The explosion at the Bhopal Union Carbide factory in 1984 is still the world’s most lethal industrial disaster. It is well established that in its immediate aftermath many thousands of people died as a result of the inhalation of toxic fumes.
Union Carbide chose Bhopal, a city of 900,000 people in the state of Madhya Pradesh, because of its central location and its proximity to a lake and to the country’s vast rail system.
- The plant opened in 1969 and produced the pesticide carbaryl, which was marketed as Sevin/
- Ten years later the plant began manufacturing methyl isocyanate, or MIC, a cheaper but more toxic substance used in the making of pesticides.
- It was MIC gas that was released when water leaked into one of the storage tanks late on the night of Dec. 2, setting off the disaster.
- Gas began escaping from Tank 610 around 10:30 p.m.
- The first effects were felt almost immediately in the vicinity of the plant. As the gas cloud spread into Bhopal proper, residents were awakened to a blinding, vomiting, lung-searing hell. Panic ensued, and hundreds of people died in the chaotic stampede that followed.
- An exact death toll has never been established. Union Carbide, not surprisingly, set the toll on the low end at 3,800, while municipal workers claimed to have cleared at least 15,000 bodies in the immediate aftermath of the accident.
What did it go wrong?
In the night between 2 and 3 December 1984, there was a penetration of large amounts of water into the tank with methyl isocyanate (MIC), with over 40 tons of MIC. The addition of water into the tank caused a runaway chemical reaction, resulting in a rapid rise in pressure and temperature. Heat generated by the reaction, chloroform concentrations higher than normal and the presence of an iron catalyst caused by the corrosion of the stainless steel tank wall, resulted in the opening of the safety valve. Toxic gas composed of MIC, hydrogen cyanide, monomethyl amine, carbon monoxide and other chemicals was released into the atmosphere. The wind blew the cloud of gas and more than 500,000 people were exposed to toxic effects of its ingredients. The parts of the town with dilapidated houses surrounding the plant were most affected, and the victims were exclusively from poor communities.
The official death toll is 2,259, while unofficially the number is much higher, about 8,000.
Many researchers and scientists have agreed that the corrosion of the pipelines and other safety equipment are the main culprit for this disaster.
According to the Accident Investigation;
– MIC was stored in three double-walled stainless steel tanks, codenamed 610, 611 and 619. One of the third shift workers noticed that the pressure in tank 610 (the tank from which all MIC leaked) increased from 2 psi as it had been recorded one hour before, in the previous shift, to about 10 psi. Pressure increase for more than five times in an hour was not taken seriously because of the belief that the instrument for measuring pressure was faulty. Shakil Qureshi, the supervisor on duty, said later: “The instruments were often not working. They were corroded.”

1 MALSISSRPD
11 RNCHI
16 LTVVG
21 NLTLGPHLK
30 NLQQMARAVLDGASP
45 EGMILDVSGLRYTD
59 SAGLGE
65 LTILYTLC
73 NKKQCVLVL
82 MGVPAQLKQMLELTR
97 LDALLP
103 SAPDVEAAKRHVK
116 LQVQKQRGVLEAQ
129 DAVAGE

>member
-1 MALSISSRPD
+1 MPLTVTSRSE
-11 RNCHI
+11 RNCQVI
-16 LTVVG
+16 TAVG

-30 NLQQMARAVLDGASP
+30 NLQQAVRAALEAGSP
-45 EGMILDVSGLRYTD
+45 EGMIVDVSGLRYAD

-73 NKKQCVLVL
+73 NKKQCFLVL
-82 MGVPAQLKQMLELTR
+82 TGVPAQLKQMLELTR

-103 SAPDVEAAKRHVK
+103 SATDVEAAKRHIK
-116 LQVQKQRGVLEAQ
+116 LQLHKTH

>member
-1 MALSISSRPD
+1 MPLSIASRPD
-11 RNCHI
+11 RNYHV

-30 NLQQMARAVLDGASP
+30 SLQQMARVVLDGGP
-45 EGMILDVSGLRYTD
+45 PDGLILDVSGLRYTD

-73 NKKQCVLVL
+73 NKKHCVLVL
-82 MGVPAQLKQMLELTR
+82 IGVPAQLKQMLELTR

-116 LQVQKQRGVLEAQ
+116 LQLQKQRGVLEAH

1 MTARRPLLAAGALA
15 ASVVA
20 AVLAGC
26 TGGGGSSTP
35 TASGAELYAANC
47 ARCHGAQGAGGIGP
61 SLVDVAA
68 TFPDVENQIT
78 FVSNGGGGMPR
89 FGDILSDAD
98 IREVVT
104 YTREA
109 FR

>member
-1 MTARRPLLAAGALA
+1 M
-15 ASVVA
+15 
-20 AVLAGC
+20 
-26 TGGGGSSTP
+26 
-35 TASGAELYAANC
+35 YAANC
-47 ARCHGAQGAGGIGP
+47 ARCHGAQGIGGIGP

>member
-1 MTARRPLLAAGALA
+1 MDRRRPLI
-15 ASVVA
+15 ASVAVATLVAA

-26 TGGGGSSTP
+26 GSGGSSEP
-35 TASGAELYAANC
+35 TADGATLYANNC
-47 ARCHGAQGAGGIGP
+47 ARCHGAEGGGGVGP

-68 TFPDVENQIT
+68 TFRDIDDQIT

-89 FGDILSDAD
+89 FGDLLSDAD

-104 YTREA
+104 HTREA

– Theheat released by the reaction of water and MIC raised the temperature in the tank. At the same time, the reaction was accelerated by iron as a catalyst, resulting from the corrosion of the tank wall under the influence
of high temperatures. The UCIL claimed that the corrosion rate was significantly increased due to the presence of an incredibly high level of chloroform. The rapid release of carbon dioxide in large quantities then
helped to build up high pressures, which forced the foaming mass of chemicals out of the tank.
– The final blow was the fact that the tower designed to burn MIC was not usable due to the corrosion of a pipe which had not been replaced.
After the Accident
The aftermath of the disaster was almost as chaotic. Union Carbide was initially responsive, rushing aid and money to Bhopal. Nevertheless, faced with a $3 billion lawsuit, the company dug in. It eventually agreed to a $470 million settlement, a mere 15 percent of the original claim. In any case, very little money ever reached the victims of the disaster.
In June 2010, seven former employees of Union Carbide’s Indian subsidiary were found guilty of death by negligence. They were fined about $2,000 each and sentenced to two years’ imprisonment, then released on bail.
The victims of the disaster, those who live on, continue dealing with various health problems — including chronic respiratory problems, vision problems and an increased incidence of cancer and birth defects — and an environment that remains contaminated to this day.